Tips for cutting vitrified paving on a table saw
Tips for Cutting Vitrified Paving on a Table Saw
Many people are experiencing problems when cutting vitrified paving on a table saw as the diamond blade becomes polished & stops cutting. This is due to a combination of factors such as the power of the machine, the hardness of the material & the amount of water being used. We are in the process of developing a blade purely for these machines but in the meantime here is an explanation of what is happening to the blade, how to try to avoid it & thus get the best performance out of the blade.
Glazing or polishing
- As a diamond blade cuts the exposed diamond grit begins to break up or is torn out of the segment
- The metal bond of the segment should also begin to wear in order to expose the subsequent layers of diamonds so that it can continue cutting
- If the metal bond does not wear back then there will reach a point where no diamond is exposed and the blade will slow down and eventually stop cutting
- The tip of the blade will now feel smooth and this is known as glazing or polishing
- Continued use in this state will cause the blade to overheat and the segment may “mushroom” over
Typical causes of glazing
- The material being cut is very hard & not abrasive enough to wear back the metal bond
- Higher power machines & machines that rotate faster will wear a blade more, lower power machines will wear a blade less or not at all
- Using a lot of water can wash away any abrasive slurry which stops the blade wearing
All three of the above factors apply when cutting vitrified paving on a table saw, as previously mentioned we are trying to develop a blade that will alleviate this problem but in the meantime the following tips may keep you cutting.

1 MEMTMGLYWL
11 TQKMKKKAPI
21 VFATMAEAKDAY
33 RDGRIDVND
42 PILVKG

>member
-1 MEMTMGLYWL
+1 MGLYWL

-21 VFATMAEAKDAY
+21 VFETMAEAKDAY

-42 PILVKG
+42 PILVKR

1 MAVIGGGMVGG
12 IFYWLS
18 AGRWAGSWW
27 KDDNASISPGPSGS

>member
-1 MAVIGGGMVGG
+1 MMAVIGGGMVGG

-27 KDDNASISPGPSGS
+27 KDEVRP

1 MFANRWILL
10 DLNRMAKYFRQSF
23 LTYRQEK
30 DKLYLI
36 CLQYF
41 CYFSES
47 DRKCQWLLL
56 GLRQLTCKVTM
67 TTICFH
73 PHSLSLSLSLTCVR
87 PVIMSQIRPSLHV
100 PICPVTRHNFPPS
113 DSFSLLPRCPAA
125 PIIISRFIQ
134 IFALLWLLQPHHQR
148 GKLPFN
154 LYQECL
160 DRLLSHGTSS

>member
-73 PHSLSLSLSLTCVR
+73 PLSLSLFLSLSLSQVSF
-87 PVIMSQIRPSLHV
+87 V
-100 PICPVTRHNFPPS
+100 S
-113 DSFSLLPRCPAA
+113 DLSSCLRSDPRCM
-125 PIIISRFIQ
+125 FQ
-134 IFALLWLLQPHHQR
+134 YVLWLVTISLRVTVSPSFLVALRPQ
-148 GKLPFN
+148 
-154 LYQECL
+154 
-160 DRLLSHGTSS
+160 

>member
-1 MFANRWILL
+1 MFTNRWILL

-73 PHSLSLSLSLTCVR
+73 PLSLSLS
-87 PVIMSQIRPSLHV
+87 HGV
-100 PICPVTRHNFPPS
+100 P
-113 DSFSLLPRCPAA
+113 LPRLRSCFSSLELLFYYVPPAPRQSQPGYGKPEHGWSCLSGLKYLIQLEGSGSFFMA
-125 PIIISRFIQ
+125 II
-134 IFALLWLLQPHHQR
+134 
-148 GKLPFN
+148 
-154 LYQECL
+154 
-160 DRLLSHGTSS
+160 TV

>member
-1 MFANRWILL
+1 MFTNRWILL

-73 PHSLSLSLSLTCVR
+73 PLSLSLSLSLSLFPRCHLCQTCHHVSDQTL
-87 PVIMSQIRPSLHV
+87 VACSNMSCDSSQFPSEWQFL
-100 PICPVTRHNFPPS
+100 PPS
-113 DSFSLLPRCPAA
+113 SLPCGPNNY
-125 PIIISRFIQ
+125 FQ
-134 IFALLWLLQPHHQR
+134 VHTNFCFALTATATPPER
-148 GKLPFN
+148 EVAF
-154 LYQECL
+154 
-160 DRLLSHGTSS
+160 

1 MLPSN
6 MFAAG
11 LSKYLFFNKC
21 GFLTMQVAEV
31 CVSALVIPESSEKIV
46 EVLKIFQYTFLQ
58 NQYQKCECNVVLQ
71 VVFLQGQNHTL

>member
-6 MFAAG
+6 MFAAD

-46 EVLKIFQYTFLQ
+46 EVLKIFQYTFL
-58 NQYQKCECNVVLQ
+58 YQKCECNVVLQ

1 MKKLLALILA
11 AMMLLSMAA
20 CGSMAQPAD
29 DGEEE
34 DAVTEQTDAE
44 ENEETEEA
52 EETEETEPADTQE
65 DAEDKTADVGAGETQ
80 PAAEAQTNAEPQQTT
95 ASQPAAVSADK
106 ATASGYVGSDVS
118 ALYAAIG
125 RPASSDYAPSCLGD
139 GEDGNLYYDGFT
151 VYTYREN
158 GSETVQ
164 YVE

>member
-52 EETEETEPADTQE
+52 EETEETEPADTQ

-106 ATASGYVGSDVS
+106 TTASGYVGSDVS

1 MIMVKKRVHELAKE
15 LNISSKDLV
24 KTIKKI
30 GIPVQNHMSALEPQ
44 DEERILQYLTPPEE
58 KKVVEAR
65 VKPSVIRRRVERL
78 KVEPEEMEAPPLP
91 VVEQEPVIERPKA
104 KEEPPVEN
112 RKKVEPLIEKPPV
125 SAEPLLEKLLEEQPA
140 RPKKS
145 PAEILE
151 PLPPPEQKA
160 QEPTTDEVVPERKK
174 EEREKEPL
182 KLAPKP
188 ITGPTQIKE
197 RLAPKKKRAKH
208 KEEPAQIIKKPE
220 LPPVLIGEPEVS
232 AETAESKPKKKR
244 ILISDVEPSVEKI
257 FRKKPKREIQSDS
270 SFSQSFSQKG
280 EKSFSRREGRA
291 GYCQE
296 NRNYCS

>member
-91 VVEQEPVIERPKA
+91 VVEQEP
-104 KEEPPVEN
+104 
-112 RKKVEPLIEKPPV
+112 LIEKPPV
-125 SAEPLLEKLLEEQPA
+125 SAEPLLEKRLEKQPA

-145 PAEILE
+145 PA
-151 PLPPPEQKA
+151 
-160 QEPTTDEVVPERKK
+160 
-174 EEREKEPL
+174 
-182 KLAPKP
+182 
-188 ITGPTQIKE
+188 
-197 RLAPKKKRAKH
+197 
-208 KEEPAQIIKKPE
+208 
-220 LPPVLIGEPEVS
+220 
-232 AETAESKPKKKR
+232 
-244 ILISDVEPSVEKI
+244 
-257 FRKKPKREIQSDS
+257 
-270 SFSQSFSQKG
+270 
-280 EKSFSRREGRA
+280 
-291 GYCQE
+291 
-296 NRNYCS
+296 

- Because the blade is not wearing whilst cutting you need to artificially reproduce this action by dressing (wear it back to reveal the diamond) the blade periodically. This can be done by cutting something abrasive such as low strength concrete block, grinding it with an abrasive disc on a grinder or using a sharpening stone.
- Please bear in mind, the more polished the blade is the more effort will be required to reveal the diamond. This will not be just one run through a concrete block! You need to dress it until you can feel & see the diamond grit on the tip of the segment.
- If you don’t wear it back sufficiently there will not be enough diamond exposed to allow the blade to continue cutting.
- You should dress the blade as soon as you feel it slowing in the cut, don’t wait until cutting is impossible. A little & often is the best way.
- We have also had some success by using 2 x 10mm sweeps to cut the flag rather than 1 cut at full depth. This will allow the blade to rotate more freely & maintain a higher rpm.
Hopefully if you follow the above guidelines you will be able to keep cutting.